Coronavirus: BU Friday Roundup
BU, Boston, state, national, and global updates
If you have a question or comment related to BU and its response to the COVID-19 crisis, on the subject of the move-out, remote learning, retrieving personal belongings, or anything else, please visit Boston University’s special COVID-19 website. Questions are being answered there by specific departments in a timely fashion. Thank you.
—Doug Most, executive editor, BU Today
Quote of the day:
Gag and vote for it anyway.
Stat of the day:
Reminder: BU will refund room and board charges
President Robert A. Brown announced March 17 that room and board “costs will be prorated for the remainder of the semester for all students leaving campus.” The announcement followed BU’s decision to extend remote teaching and learning for the duration of the semester and to have all students, except for exceptional cases, leave campus by March 22.
You’ll still be able to get a room refund even if you leave items in the residence halls. The University will share more information on prorated refunds soon.
Your remaining items are secure in your room. Log in to the “My Housing Portal” and fill out the “Personal Belongings Storage Information” application, and we will be in touch shortly to organize a conversation about shipping or storage at our cost.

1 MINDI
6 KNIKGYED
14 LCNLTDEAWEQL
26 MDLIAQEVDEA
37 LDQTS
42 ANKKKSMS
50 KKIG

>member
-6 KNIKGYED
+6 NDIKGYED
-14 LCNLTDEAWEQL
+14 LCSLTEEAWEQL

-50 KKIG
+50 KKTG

Parking & Transportation Services shifts business procedures
Until further notice, Parking & Transportation Services will conduct all business via phone, email, and mail during regular business hours (Monday to Friday, 9 am to 5 pm). The office will not be open for in-person transactions. If you have any questions, do not hesitate to call 617-353-2160 or email firstname.lastname@example.org. Find more information here.
Dining Services complies with state dining restrictions
Following Massachusetts Governor Charlie Baker’s coronavirus-related orders on restaurants and other dining establishments, BU Dining Services is observing the following practices through Saturday, March 21:
- Guests will not be allowed to dine in, including in residence dining rooms, cafés, or restaurants.
- Residence dining rooms will limit attendance to no more than 25 guests at a time. Guests will be asked to use designated entrance and exit pathways.
- All meals will be served in disposable takeout containers.
- Self-serve stations remain fully paused.
Hours of operation beginning Sunday, March 22 will be found here.
Boston and Beyond News
Grocery sellers offer special senior hours, limit purchases
Market Basket, Whole Foods, Trader Joe’s, Walmart, and other grocery sellers in Massachusetts have begun various pandemic protocols: early-morning, seniors-only shopping hours on certain days; reduced hours in general; and restricted purchases of certain items.